process of styling | part two

Marian ParsonsPhotography, Running a Business, Tutorials22 Comments

If you missed the first post on my styling process, you can find it HERE.   In this post, I’ll talk through how we styled this hand painted piece as a buffet as well as sharing my camera settings.

This is where I started with the styling…

process of styling | miss mustard seed

I’m shooting in my studio and I am working with a white wall as a backdrop.  I like shooting against white, but it feels a little stark without anything on the wall.  I used wooden breadboards to add height and warmth.  The wood chairs tie into the wood of the boards.  The white ironstone suggests this is a buffet and the green moss adds some color.  I was pretty happy with the way it looked, but called Kriste over for a second opinion.

She felt like the casserole was getting lost on the white wall, so she moved the breadboards over.  We also added some Bakelite flatware.  Again, it looked okay, but I thought the flatware was now getting lost in the lighter wood of the smaller wood and the wall just felt so blank.

process of styling | miss mustard seed

We tried adding a larger cutting board for some more height, but the shape just didn’t work at all.

process of styling | miss mustard seed

So, we reworked everything.  We brought in a footed cutting board to give height to the urn and hung Margot, the studio cow, over it.  We swapped out the casserole for a compote and stacked the small bowls on top, putting an ironstone mold in their old place.  With the smaller board scooted over, you can see the Bakelite handles better.

This one was the winner for us…

process of styling | miss mustard seed

Now, for the camera details.  I was shooting with my Nikon d800.  I upgraded to that camera a little over a year ago and I’m so glad I did.  I’ve really enjoyed it.  The lens I use for most of my furniture shoots is the 50mm f/1.4.  Here were the settings for all of these pictures…

ISO – 250, Aperture – f/5.6 and the shutter speed was 1/8 sec.

Straight out of the camera, the picture looks like this…

shot out of the camera | miss mustard seed

It’s not bad, but I like to brighten things up and increase the clarity and contrast.

When I switch to handheld shooting for the closeup shots, the settings change…

process of styling | miss mustard seed process of styling | miss mustard seed process of styling | miss mustard seed

I have to increase the ISO, so the shutter speed can be faster and my slight movements won’t make the picture blurry.  I also open the aperture more, so I’m highlighting what I want to be the subject of the picture by focusing on that and allowing the rest to be a little blurry.  The settings for these shots are…

ISO – 640, Aperture – f/2.8 and shutter speed is 1/60 sec.

If you’re totally confused, read the post where I explain these settings in non-technical terms.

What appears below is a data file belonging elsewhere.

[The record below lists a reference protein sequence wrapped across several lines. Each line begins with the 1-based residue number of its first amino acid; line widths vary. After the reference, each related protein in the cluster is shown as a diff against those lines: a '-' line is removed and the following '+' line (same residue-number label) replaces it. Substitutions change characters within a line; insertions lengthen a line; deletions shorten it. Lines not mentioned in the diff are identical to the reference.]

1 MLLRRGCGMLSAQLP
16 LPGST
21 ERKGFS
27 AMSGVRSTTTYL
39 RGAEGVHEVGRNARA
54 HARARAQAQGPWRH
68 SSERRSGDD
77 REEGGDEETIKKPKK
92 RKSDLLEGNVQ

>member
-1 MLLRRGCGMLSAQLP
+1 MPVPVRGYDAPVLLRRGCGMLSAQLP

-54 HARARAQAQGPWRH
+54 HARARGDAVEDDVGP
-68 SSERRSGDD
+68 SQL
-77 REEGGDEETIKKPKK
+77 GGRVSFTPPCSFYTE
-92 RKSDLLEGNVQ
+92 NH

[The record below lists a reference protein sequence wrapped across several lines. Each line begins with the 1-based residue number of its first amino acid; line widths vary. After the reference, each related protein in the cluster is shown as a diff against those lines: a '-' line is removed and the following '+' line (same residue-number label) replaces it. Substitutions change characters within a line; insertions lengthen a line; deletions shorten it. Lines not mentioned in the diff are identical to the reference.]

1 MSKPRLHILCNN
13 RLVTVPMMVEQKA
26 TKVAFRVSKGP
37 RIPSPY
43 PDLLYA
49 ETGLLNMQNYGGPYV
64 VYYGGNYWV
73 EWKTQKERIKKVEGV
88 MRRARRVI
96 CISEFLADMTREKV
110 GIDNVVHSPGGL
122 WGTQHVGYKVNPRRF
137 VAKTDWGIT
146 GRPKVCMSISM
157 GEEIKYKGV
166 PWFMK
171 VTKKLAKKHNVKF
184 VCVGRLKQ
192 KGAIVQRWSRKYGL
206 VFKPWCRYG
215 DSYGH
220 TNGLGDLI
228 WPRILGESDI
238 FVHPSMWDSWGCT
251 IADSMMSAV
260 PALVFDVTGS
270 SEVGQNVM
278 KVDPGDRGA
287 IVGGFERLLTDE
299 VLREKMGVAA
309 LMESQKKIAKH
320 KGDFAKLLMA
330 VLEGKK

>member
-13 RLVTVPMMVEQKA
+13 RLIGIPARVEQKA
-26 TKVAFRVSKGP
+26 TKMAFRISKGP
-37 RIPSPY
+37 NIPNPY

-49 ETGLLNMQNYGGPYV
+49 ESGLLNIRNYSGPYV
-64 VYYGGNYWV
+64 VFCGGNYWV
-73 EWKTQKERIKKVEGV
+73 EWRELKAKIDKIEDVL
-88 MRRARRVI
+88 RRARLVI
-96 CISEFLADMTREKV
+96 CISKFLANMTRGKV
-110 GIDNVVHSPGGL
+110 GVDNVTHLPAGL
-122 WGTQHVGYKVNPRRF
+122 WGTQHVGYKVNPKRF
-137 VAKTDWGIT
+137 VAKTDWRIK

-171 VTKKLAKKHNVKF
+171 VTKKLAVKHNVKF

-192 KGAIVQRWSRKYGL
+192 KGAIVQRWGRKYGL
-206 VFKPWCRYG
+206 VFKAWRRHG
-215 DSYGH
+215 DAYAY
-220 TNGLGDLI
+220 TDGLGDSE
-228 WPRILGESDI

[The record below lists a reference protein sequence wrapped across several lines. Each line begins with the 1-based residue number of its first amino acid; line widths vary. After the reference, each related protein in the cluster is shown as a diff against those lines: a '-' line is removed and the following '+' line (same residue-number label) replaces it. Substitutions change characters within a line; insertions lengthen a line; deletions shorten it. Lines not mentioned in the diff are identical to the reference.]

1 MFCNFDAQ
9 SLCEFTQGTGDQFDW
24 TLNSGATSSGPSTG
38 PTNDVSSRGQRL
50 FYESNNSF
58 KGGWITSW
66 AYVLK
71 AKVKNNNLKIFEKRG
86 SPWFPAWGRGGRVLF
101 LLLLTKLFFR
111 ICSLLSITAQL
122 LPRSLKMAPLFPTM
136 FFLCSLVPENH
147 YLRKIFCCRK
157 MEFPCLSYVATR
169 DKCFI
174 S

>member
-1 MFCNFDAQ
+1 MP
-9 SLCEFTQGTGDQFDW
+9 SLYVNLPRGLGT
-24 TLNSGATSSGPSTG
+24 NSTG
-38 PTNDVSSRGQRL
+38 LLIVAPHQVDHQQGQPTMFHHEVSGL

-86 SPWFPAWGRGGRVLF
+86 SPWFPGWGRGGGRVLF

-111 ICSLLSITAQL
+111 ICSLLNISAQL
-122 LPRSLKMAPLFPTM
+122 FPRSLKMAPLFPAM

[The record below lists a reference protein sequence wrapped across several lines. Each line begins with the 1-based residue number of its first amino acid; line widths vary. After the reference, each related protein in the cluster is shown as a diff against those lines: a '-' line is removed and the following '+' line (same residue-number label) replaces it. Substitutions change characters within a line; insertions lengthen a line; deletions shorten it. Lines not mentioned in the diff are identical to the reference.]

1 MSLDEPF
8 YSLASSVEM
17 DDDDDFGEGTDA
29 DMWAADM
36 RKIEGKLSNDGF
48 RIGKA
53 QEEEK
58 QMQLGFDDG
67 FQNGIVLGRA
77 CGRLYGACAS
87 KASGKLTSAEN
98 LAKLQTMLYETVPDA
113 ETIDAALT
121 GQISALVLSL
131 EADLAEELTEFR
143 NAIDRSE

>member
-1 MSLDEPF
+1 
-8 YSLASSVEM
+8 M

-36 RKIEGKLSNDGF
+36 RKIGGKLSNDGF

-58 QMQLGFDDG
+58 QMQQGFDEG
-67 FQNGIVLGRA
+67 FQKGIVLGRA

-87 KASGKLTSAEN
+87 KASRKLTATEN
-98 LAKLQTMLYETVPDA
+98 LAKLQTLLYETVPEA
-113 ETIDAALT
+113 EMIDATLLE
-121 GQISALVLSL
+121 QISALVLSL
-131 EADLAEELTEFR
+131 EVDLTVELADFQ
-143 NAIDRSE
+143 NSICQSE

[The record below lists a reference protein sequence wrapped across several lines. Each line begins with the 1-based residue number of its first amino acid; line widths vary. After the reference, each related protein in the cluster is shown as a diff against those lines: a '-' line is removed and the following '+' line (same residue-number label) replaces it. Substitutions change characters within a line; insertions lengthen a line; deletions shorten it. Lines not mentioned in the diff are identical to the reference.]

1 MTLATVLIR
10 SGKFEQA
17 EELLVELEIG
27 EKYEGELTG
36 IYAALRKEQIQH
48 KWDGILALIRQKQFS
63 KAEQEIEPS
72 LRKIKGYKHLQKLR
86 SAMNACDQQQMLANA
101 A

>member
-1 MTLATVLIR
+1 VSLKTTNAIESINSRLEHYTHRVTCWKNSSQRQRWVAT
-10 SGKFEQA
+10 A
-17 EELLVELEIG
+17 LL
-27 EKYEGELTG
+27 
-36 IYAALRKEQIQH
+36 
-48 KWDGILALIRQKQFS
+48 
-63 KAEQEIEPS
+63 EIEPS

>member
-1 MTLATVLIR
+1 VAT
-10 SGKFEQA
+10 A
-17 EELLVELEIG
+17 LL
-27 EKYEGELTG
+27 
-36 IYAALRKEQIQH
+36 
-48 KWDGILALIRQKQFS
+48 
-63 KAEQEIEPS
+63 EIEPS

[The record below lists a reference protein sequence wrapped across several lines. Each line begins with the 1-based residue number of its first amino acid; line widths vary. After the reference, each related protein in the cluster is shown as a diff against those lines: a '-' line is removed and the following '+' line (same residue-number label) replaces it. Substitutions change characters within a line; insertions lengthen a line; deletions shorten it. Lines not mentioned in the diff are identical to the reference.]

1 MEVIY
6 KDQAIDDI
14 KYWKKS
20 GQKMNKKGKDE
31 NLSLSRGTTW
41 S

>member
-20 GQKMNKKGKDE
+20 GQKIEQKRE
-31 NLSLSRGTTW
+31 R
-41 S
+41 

Since these two posts were in response to reader questions, let me know what else you’d like to know…

process of styling | part two

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22 Comments on “process of styling | part two”

  1. I am LOVING this series on photo styling. I am so inspired by your photos, your furniture, and your talents! For some reason it blew my mind that you were shooting with a shutter speed of 1/8. It has never occured to me to go that slow. Keep the styling tips coming! 😉

    1. I felt the same way, April! Those are some SLOW shutter speeds. But she makes it work either by using a tripod or a steady hand! Well done.

      1. Yes, since I’m shooting items that aren’t in motion, I slow the shutter speed and use a tripod, so I can shoot in lower light with a low ISO.

  2. This is great! I always wondered how your pics look so crisp. I love to hear your thought process too. Much thanks. Keep up the good work. Where do you find all your beautiful cutting boards?

    1. Jeff and I make some of them out of random pieces of old wood I find and I pick up the rest at antique stores, yard sales and auctions.

  3. Loving your new studio, styling can be lots of fun, different people given the same objects could have lots of different results. As Tim Gunn says “Make it Work”

  4. Miss Mustard Seed, this is one of the most helpful posts I’ve ever read when it comes to photography for blogs. Thank you for taking the time to do this. I’d love to see a post about shooting interiors with low light if that’s possible. My blog is still a toddler and I love learning how to make it better.

    1. Yes, definitely! I would have loved a post like that when I was first starting out. It seemed like most of the photography tips I could find were for portraits.